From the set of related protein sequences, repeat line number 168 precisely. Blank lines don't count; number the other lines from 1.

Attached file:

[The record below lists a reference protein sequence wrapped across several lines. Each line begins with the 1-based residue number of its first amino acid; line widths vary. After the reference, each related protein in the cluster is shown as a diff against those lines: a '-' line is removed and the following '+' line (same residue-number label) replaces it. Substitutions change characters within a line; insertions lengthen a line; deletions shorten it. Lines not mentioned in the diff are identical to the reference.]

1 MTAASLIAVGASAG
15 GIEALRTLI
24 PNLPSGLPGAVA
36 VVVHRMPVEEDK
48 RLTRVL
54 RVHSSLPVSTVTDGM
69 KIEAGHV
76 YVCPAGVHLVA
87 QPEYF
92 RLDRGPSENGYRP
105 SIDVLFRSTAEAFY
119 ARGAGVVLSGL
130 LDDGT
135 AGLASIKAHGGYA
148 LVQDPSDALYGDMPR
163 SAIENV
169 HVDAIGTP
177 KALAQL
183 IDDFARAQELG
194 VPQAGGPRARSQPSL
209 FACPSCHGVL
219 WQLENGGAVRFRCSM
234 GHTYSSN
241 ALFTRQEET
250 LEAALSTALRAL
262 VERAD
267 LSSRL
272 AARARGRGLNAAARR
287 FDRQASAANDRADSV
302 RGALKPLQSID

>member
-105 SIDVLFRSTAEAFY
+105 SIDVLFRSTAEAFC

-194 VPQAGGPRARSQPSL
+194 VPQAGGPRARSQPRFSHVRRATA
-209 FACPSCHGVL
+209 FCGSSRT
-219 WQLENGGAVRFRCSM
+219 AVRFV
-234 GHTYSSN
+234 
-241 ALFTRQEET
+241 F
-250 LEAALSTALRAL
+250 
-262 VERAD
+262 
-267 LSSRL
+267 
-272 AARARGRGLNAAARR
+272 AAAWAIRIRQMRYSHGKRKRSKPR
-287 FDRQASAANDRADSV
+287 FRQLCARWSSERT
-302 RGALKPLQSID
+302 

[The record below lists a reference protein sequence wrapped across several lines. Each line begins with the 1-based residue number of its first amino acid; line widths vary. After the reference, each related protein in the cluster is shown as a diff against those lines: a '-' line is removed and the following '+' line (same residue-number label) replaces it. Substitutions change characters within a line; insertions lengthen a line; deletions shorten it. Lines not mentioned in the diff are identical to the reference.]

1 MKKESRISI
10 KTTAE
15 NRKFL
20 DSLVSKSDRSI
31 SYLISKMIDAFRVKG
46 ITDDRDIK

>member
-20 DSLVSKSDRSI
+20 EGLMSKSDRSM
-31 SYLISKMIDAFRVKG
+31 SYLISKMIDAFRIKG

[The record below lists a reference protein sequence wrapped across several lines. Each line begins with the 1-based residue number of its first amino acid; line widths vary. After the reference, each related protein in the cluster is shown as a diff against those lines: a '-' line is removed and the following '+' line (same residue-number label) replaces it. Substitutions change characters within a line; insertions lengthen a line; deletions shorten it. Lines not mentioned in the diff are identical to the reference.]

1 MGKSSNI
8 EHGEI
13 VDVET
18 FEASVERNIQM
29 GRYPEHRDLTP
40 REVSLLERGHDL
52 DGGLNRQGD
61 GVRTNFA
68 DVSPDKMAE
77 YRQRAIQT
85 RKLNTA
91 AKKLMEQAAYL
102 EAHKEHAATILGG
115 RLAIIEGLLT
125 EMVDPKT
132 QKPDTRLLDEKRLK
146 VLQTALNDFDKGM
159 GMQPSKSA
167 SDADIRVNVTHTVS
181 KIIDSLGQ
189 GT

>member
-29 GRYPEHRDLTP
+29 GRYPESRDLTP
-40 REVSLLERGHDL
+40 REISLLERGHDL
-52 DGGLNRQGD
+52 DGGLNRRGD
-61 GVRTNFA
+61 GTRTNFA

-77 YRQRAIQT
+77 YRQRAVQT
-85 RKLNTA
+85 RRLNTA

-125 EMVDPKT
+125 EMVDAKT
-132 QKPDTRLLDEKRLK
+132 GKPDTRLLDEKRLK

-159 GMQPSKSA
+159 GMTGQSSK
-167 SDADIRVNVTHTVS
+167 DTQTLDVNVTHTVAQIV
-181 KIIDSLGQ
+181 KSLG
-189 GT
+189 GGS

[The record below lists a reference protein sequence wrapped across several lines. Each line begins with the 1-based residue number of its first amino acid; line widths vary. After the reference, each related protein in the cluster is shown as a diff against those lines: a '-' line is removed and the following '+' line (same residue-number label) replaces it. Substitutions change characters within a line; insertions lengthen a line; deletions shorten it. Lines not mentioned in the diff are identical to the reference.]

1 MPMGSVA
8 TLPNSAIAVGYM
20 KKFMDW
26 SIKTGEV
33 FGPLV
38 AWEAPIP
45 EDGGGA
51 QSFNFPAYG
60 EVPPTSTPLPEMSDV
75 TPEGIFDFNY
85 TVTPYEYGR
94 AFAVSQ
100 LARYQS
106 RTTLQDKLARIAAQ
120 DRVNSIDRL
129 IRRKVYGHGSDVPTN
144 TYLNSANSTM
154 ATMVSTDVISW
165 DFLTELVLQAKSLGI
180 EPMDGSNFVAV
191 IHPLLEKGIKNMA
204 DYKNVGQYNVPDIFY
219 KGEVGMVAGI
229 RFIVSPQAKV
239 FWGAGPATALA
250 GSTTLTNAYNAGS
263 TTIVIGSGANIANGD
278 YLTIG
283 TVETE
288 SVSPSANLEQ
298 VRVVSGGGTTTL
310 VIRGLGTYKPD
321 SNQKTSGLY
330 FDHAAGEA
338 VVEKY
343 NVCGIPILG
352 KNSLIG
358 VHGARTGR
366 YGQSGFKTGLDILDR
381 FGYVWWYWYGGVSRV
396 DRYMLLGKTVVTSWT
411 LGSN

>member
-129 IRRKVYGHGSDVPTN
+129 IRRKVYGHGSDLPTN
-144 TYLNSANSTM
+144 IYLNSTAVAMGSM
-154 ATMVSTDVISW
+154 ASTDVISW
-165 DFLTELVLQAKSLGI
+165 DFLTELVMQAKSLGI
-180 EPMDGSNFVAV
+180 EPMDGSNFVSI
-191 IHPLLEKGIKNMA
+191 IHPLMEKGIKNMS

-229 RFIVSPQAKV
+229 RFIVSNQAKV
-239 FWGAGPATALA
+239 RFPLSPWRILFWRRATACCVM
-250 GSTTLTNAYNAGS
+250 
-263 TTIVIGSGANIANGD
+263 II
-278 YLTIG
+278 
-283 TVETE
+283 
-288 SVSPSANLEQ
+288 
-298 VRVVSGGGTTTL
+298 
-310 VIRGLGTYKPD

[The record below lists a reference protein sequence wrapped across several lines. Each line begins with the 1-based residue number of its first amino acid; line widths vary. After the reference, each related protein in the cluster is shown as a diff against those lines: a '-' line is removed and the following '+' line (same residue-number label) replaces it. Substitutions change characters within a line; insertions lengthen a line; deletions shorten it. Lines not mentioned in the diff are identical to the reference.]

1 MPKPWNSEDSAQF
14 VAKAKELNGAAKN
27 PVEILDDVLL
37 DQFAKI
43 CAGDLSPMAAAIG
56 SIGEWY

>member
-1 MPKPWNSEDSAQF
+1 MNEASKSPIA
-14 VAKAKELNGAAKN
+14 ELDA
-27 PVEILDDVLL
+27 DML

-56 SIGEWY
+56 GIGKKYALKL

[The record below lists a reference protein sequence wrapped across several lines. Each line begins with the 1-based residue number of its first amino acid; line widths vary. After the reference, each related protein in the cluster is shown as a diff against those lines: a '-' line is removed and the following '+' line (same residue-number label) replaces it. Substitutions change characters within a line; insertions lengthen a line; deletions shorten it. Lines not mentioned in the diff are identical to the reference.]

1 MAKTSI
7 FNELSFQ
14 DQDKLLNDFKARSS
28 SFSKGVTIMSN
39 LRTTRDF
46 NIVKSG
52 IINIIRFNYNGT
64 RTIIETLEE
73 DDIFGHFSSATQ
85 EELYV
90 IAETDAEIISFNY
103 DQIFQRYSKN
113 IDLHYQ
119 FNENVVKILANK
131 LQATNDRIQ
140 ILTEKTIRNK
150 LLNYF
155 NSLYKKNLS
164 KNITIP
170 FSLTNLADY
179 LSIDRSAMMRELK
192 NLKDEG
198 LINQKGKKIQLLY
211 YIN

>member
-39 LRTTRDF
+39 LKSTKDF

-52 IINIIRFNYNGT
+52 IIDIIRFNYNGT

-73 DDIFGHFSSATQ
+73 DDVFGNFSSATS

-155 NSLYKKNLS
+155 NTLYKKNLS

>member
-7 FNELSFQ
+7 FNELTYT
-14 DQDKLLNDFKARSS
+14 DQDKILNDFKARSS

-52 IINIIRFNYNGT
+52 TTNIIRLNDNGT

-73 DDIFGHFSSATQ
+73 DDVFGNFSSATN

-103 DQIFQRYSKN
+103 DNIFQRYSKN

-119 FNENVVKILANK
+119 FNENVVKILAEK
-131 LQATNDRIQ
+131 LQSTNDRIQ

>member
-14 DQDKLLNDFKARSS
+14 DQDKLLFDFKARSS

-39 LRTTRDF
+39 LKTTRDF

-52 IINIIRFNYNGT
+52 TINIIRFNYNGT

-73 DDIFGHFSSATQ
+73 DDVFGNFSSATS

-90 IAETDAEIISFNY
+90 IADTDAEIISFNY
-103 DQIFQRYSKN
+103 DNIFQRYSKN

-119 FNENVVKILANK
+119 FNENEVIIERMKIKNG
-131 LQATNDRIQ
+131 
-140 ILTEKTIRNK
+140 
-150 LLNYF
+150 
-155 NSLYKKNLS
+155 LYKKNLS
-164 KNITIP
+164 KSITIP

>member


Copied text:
-180 EPMDGSNFVAV